Unexpected Victim of the Oil Bust: Texas Schools

Some Texas school districts relied heavily on mineral values for their funding.

By Alain StephensApril 11, 2016 11:25 am,

It’s no secret that the economy of Texas is heavily dependent on the oil industry  – and falling oil prices have had an adverse effect.

One unexpected victim? Public school systems. School districts in DeWitt County are especially facing the heat.

“Schools were a major benefactor of the oil boom and are now facing a reversal of their fortunes,” says Rye Druzin, reporter for the Victoria Advocate. “During the oil boom property values, especially the mineral values, skyrocketed – in some cases from $1 billion to $7 billion. It expanded the coffers of a lot of school districts, like Cuero ISD and Yorktown in Dewitt County, and they took almost no money from the state.”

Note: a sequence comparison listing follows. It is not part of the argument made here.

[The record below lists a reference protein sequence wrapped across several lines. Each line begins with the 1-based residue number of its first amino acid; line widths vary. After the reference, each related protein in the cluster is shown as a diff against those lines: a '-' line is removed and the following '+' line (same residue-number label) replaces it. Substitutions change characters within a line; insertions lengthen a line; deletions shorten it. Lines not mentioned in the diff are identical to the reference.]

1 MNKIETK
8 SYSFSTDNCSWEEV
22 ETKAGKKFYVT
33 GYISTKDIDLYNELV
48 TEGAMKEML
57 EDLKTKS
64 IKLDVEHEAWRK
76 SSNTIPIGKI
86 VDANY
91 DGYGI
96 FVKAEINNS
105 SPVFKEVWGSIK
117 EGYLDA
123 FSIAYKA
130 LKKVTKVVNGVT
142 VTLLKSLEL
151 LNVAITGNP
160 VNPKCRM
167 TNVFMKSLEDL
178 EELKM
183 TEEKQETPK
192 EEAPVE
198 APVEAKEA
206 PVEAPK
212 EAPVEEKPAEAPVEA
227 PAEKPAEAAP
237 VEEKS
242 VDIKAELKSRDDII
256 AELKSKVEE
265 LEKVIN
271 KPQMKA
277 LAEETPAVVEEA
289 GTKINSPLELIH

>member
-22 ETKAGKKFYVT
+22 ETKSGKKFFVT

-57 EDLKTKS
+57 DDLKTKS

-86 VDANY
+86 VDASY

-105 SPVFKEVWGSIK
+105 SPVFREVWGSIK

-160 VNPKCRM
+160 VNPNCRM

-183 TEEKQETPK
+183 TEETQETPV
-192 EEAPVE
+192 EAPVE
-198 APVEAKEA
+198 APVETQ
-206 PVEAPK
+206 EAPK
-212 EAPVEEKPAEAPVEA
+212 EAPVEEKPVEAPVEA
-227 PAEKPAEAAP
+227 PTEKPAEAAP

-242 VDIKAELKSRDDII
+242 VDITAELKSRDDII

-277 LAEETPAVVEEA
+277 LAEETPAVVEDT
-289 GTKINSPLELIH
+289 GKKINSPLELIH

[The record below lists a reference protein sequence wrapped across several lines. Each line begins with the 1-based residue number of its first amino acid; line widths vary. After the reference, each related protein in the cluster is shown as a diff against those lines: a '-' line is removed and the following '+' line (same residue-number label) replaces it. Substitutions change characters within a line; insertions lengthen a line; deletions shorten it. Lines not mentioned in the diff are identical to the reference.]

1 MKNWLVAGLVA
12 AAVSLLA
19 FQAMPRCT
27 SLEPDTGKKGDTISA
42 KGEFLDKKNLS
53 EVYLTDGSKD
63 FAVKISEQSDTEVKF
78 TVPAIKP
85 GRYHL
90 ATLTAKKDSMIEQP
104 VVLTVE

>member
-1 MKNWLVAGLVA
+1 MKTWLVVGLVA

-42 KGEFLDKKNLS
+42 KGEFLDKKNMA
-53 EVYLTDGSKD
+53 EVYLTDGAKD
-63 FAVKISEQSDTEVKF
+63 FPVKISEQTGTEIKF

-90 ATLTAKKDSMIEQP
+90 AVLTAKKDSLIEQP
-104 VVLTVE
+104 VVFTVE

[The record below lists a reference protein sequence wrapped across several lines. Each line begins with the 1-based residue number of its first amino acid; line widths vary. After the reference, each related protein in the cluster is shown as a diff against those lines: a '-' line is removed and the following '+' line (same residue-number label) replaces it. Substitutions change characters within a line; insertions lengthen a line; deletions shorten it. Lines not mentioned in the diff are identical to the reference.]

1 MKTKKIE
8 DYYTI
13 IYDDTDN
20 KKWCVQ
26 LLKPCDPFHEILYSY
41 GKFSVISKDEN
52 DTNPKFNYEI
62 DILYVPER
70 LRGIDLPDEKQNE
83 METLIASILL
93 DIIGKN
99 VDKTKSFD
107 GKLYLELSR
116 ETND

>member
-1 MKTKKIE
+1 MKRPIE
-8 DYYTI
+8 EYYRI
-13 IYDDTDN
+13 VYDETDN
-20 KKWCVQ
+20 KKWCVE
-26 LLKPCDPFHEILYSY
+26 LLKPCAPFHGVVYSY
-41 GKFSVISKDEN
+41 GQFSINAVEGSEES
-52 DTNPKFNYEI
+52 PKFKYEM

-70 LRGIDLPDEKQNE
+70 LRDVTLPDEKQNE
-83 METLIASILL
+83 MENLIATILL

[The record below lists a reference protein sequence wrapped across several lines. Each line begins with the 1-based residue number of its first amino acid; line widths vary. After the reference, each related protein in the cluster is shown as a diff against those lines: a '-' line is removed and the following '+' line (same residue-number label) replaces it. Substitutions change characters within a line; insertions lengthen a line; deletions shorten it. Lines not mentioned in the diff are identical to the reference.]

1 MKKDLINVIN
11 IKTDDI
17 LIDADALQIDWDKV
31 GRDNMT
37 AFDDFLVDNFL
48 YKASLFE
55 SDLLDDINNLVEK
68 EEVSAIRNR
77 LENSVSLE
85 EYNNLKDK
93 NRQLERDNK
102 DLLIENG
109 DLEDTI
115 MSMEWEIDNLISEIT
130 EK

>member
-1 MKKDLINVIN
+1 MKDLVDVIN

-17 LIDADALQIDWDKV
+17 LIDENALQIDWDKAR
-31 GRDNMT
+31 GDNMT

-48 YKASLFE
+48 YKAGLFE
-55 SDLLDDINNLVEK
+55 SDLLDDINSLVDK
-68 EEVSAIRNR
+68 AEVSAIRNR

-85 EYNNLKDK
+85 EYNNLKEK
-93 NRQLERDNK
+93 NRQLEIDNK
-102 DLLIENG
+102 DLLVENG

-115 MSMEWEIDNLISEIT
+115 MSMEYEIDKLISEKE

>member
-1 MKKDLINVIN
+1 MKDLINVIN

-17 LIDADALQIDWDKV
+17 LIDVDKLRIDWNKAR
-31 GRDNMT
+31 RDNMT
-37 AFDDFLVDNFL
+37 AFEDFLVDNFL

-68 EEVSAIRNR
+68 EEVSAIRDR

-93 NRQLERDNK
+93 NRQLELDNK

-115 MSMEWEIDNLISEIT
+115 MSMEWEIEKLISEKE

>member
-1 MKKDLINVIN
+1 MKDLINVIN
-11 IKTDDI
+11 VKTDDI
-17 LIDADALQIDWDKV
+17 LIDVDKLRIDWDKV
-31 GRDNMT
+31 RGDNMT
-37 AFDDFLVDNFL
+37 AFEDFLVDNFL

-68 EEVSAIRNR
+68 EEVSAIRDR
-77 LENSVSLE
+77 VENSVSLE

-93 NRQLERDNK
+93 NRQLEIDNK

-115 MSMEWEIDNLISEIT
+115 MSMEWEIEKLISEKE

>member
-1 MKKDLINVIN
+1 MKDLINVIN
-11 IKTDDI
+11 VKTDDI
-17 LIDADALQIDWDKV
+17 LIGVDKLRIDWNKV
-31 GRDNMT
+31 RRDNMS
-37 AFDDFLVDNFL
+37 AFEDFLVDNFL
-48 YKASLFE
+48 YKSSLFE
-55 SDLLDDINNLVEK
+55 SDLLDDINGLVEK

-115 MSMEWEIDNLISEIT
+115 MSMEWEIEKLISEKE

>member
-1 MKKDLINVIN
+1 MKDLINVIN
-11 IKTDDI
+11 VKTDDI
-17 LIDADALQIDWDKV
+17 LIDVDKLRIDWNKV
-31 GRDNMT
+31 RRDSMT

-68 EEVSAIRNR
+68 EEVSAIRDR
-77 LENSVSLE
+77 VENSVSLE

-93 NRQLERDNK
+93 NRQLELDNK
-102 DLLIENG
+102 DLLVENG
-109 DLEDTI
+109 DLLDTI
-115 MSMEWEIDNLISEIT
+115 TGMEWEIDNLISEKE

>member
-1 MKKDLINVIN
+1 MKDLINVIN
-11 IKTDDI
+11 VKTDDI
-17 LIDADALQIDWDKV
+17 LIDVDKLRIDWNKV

Now the falling oil prices are shrinking the schools’ revenues. “Cuero ISD, which had revenues of $21 million in the last fiscal year is now dropping to $16 million annually,” Druzin says.

It is not just the schools that are facing a slowdown. The county as a whole has become rather subdued.

“Across Dewitt County you will see stacked rigs which are idle equipment, you will see empty parking lots across hotels,” Druzin says.  “(There’s) a lot less traffic coming through the area. It has gotten quiet.”

Listen to the full interview in the audio player above and hear Rye Druzin’s full report here.